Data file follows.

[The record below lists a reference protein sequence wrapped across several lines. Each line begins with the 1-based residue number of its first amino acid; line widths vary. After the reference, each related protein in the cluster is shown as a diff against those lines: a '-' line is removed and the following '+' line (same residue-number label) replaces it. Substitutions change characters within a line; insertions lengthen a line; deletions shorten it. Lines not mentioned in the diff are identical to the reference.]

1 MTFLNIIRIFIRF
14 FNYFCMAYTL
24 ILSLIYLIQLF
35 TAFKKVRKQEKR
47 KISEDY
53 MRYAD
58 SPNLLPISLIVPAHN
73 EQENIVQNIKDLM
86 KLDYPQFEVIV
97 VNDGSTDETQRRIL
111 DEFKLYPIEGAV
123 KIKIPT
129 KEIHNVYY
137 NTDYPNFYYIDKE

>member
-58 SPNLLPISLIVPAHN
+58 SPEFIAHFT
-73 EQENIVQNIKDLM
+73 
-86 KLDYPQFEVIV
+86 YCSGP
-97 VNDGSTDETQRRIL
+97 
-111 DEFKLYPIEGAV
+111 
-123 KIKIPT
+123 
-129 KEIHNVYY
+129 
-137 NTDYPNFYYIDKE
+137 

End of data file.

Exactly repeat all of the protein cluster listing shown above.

[The record below lists a reference protein sequence wrapped across several lines. Each line begins with the 1-based residue number of its first amino acid; line widths vary. After the reference, each related protein in the cluster is shown as a diff against those lines: a '-' line is removed and the following '+' line (same residue-number label) replaces it. Substitutions change characters within a line; insertions lengthen a line; deletions shorten it. Lines not mentioned in the diff are identical to the reference.]

1 MTFLNIIRIFIRF
14 FNYFCMAYTL
24 ILSLIYLIQLF
35 TAFKKVRKQEKR
47 KISEDY
53 MRYAD
58 SPNLLPISLIVPAHN
73 EQENIVQNIKDLM
86 KLDYPQFEVIV
97 VNDGSTDETQRRIL
111 DEFKLYPIEGAV
123 KIKIPT
129 KEIHNVYY
137 NTDYPNFYYIDKE

>member
-58 SPNLLPISLIVPAHN
+58 SPEFIAHFT
-73 EQENIVQNIKDLM
+73 
-86 KLDYPQFEVIV
+86 YCSGP
-97 VNDGSTDETQRRIL
+97 
-111 DEFKLYPIEGAV
+111 
-123 KIKIPT
+123 
-129 KEIHNVYY
+129 
-137 NTDYPNFYYIDKE
+137 